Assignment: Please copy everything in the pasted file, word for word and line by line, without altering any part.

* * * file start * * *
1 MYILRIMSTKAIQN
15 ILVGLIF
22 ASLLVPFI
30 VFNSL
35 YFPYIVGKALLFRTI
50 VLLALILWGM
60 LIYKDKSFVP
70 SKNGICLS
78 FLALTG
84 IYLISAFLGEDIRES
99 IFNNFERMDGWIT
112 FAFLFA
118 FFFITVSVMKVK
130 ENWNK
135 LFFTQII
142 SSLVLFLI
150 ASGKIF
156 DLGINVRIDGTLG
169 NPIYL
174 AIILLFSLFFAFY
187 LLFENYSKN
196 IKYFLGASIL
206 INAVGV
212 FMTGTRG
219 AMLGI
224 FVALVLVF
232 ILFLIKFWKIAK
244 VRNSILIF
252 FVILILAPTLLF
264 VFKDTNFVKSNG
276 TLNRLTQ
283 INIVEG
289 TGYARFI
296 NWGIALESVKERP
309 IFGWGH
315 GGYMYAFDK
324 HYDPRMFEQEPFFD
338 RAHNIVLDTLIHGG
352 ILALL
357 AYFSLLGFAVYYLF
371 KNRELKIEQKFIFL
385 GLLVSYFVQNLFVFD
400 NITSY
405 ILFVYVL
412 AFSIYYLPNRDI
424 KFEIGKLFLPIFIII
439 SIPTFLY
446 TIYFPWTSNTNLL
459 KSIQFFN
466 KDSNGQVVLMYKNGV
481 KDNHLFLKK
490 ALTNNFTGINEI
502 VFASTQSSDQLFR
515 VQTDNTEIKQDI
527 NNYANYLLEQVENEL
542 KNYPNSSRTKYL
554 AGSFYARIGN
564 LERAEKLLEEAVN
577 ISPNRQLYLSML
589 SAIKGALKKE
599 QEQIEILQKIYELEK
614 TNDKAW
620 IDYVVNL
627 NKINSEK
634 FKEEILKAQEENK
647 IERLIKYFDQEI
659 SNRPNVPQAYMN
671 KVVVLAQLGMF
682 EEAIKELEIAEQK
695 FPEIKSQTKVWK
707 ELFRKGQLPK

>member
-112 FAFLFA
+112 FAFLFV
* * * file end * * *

1 MYILRIMSTKAIQN
15 ILVGLIF
22 ASLLVPFI
30 VFNSL
35 YFPYIVGKALLFRTI
50 VLLALILWGM
60 LIYKDKSFVP
70 SKNGICLS
78 FLALTG
84 IYLISAFLGEDIRES
99 IFNNFERMDGWIT
112 FAFLFA
118 FFFITVSVMKVK
130 ENWNK
135 LFFTQII
142 SSLVLFLI
150 ASGKIF
156 DLGINVRIDGTLG
169 NPIYL
174 AIILLFSLFFAFY
187 LLFENYSKN
196 IKYFLGASIL
206 INAVGV
212 FMTGTRG
219 AMLGI
224 FVALVLVF
232 ILFLIKFWKIAK
244 VRNSILIF
252 FVILILAPTLLF
264 VFKDTNFVKSNG
276 TLNRLTQ
283 INIVEG
289 TGYARFI
296 NWGIALESVKERP
309 IFGWGH
315 GGYMYAFDK
324 HYDPRMFEQEPFFD
338 RAHNIVLDTLIHGG
352 ILALL
357 AYFSLLGFAVYYLF
371 KNRELKIEQKFIFL
385 GLLVSYFVQNLFVFD
400 NITSY
405 ILFVYVL
412 AFSIYYLPNRDI
424 KFEIGKLFLPIFIII
439 SIPTFLY
446 TIYFPWTSNTNLL
459 KSIQFFN
466 KDSNGQVVLMYKNGV
481 KDNHLFLKK
490 ALTNNFTGINEI
502 VFASTQSSDQLFR
515 VQTDNTEIKQDI
527 NNYANYLLEQVENEL
542 KNYPNSSRTKYL
554 AGSFYARIGN
564 LERAEKLLEEAVN
577 ISPNRQLYLSML
589 SAIKGALKKE
599 QEQIEILQKIYELEK
614 TNDKAW
620 IDYVVNL
627 NKINSEK
634 FKEEILKAQEENK
647 IERLIKYFDQEI
659 SNRPNVPQAYMN
671 KVVVLAQLGMF
682 EEAIKELEIAEQK
695 FPEIKSQTKVWK
707 ELFRKGQLPK

>member
-112 FAFLFA
+112 FAFLFV